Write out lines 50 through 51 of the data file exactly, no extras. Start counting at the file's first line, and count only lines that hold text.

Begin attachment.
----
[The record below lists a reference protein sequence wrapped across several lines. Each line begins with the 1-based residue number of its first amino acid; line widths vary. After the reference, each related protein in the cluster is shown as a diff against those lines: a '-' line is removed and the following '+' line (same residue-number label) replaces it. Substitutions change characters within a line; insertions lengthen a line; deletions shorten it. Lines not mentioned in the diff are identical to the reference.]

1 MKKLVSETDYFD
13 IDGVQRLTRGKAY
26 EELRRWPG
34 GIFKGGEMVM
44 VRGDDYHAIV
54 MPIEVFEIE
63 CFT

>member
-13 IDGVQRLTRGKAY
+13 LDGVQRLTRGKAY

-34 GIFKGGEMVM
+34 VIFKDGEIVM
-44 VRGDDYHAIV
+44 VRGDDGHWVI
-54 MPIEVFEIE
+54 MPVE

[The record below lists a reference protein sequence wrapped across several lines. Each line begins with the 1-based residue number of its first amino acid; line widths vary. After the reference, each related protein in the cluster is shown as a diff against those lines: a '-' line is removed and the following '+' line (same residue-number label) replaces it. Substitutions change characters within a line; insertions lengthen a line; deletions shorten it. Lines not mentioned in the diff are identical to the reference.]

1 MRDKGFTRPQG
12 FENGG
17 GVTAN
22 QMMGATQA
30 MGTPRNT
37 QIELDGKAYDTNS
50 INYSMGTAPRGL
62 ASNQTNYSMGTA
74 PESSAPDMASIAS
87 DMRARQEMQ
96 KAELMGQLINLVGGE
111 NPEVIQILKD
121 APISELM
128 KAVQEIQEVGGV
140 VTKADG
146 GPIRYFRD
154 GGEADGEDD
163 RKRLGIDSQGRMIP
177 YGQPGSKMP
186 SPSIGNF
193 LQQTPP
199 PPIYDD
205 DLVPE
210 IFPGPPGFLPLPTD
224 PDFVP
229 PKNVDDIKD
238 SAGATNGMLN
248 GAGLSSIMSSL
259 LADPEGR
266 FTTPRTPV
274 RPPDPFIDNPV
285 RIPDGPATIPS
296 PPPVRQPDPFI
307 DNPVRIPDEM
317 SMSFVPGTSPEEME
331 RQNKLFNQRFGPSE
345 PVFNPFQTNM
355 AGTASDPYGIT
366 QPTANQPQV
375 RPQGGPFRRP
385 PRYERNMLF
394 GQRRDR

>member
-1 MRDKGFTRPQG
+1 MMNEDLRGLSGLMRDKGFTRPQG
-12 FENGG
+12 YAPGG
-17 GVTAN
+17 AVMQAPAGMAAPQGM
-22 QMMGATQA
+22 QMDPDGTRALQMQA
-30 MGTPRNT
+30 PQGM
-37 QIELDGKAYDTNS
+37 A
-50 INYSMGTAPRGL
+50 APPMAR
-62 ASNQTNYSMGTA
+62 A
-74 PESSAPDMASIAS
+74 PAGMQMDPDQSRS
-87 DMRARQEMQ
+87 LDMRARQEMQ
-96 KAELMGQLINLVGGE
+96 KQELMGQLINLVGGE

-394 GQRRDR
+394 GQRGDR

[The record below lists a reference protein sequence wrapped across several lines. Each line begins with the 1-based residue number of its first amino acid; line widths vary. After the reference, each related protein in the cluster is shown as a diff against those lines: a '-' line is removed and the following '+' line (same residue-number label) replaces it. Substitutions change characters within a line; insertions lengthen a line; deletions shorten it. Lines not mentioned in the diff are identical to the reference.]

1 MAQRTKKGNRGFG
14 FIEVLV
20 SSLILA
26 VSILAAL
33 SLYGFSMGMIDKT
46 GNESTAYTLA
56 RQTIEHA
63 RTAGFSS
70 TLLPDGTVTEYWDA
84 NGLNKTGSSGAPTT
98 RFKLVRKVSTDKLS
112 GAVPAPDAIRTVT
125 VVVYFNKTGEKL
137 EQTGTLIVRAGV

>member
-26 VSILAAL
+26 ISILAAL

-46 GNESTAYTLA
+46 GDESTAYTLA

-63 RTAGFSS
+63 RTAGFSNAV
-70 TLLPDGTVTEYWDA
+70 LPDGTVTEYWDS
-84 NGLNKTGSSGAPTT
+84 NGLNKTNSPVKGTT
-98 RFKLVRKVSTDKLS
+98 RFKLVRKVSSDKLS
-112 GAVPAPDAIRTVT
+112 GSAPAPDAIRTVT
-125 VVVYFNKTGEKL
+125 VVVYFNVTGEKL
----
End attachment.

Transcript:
285 RIPDGPATIPS
296 PPPVRQPDPFI